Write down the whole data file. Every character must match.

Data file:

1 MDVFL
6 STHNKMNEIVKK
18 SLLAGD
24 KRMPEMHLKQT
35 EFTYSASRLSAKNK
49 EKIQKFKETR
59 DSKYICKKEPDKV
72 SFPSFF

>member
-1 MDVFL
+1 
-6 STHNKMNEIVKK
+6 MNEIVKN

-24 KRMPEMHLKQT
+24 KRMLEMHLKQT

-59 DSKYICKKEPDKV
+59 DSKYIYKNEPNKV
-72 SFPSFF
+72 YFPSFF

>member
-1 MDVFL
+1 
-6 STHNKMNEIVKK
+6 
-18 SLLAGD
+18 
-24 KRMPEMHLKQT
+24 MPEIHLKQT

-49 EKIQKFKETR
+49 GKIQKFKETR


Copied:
1 MDVFL
6 STHNKMNEIVKK
18 SLLAGD
24 KRMPEMHLKQT
35 EFTYSASRLSAKNK
49 EKIQKFKETR
59 DSKYICKKEPDKV
72 SFPSFF

>member
-1 MDVFL
+1 
-6 STHNKMNEIVKK
+6 MNEIVKN

-24 KRMPEMHLKQT
+24 KRMLEMHLKQT

-59 DSKYICKKEPDKV
+59 DSKYIYKNEPNKV
-72 SFPSFF
+72 YFPSFF

>member
-1 MDVFL
+1 
-6 STHNKMNEIVKK
+6 
-18 SLLAGD
+18 
-24 KRMPEMHLKQT
+24 MPEIHLKQT

-49 EKIQKFKETR
+49 GKIQKFKETR